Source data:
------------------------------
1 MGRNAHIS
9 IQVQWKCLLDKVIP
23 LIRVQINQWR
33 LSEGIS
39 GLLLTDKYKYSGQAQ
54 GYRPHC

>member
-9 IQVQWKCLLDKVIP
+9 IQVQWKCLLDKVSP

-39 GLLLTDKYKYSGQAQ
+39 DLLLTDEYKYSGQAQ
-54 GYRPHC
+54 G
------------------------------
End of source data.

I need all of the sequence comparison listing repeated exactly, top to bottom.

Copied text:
1 MGRNAHIS
9 IQVQWKCLLDKVIP
23 LIRVQINQWR
33 LSEGIS
39 GLLLTDKYKYSGQAQ
54 GYRPHC

>member
-9 IQVQWKCLLDKVIP
+9 IQVQWKCLLDKVSP

-39 GLLLTDKYKYSGQAQ
+39 DLLLTDEYKYSGQAQ
-54 GYRPHC
+54 G